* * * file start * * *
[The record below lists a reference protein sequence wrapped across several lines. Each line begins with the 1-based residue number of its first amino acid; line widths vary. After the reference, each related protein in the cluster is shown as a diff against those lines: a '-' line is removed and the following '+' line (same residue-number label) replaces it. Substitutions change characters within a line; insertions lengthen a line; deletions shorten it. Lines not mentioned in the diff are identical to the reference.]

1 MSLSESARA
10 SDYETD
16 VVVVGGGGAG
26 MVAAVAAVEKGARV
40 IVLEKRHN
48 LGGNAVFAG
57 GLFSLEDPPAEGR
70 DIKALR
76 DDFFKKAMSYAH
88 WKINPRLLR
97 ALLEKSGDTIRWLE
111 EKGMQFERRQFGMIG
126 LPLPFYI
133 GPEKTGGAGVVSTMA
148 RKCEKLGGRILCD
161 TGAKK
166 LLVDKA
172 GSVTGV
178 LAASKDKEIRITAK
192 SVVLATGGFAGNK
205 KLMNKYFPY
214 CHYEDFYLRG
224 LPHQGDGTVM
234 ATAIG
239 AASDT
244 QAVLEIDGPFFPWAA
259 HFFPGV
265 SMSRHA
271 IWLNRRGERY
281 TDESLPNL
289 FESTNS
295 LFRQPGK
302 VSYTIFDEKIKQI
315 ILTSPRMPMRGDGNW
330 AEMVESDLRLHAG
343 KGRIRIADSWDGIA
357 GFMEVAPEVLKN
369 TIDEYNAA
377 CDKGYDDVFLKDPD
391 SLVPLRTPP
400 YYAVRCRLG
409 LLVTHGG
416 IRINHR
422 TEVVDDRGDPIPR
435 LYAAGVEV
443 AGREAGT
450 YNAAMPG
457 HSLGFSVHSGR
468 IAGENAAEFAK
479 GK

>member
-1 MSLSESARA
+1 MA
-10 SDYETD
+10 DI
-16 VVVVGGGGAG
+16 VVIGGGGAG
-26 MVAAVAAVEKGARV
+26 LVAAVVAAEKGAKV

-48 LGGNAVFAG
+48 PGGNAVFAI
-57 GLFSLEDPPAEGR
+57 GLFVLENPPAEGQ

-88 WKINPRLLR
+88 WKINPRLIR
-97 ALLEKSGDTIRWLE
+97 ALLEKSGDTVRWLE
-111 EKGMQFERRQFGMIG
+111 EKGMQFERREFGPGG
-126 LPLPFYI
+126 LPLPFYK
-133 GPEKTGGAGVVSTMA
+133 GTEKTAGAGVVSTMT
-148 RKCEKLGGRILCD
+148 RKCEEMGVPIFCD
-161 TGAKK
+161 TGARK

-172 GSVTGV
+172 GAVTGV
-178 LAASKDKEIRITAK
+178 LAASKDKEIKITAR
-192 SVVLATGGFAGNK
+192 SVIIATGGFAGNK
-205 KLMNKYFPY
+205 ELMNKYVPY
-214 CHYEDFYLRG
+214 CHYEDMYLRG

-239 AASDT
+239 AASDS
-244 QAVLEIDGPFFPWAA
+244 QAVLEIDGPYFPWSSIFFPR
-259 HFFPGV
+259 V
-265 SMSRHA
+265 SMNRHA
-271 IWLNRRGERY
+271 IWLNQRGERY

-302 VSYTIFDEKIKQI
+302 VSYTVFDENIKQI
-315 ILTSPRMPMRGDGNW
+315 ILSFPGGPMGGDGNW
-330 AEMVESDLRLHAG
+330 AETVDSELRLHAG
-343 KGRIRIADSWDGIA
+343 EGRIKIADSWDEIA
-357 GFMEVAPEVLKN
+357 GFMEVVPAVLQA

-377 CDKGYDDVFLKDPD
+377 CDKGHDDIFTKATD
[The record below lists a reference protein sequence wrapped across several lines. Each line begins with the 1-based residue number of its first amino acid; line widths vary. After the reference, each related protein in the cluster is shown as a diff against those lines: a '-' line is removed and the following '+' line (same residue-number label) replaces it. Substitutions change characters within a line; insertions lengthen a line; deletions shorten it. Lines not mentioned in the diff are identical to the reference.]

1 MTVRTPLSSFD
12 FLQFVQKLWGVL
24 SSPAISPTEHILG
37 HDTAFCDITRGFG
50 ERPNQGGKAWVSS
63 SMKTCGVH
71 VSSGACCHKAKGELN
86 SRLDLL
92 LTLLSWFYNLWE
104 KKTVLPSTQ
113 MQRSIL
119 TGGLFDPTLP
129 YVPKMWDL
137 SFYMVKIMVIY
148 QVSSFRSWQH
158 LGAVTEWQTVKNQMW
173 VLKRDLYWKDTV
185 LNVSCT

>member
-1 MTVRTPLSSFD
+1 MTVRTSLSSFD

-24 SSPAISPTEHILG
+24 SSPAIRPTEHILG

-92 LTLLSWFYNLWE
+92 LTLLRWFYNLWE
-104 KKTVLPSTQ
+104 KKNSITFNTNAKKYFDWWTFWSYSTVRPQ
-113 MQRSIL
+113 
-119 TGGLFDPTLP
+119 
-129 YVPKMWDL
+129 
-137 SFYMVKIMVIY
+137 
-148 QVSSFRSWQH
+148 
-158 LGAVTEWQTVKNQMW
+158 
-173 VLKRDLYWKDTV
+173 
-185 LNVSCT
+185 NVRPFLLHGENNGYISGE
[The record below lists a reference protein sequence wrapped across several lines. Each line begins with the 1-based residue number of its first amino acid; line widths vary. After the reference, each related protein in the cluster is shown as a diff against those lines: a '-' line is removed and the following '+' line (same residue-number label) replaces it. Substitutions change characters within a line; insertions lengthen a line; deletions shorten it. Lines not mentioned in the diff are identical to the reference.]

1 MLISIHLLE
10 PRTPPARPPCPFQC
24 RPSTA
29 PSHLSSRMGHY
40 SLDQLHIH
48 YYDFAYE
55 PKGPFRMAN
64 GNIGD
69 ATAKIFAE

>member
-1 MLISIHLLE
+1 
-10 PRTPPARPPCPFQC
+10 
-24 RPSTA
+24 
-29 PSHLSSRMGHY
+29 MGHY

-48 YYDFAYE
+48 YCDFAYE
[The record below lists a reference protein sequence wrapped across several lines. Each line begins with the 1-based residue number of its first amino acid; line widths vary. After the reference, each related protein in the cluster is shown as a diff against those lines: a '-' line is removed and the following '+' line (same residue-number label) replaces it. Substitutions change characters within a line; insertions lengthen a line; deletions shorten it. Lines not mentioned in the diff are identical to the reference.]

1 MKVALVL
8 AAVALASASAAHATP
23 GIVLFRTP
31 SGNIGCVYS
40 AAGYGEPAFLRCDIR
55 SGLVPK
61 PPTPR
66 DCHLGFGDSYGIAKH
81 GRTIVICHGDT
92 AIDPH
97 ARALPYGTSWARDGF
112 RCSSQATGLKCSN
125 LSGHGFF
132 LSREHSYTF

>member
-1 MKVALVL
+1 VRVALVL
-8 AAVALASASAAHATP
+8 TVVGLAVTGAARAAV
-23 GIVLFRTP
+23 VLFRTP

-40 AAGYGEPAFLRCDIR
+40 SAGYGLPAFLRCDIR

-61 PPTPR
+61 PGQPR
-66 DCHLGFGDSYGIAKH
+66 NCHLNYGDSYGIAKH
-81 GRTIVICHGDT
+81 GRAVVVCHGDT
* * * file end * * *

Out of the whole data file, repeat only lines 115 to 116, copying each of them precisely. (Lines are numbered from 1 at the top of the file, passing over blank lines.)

37 HDTAFCDITRGFG
50 ERPNQGGKAWVSS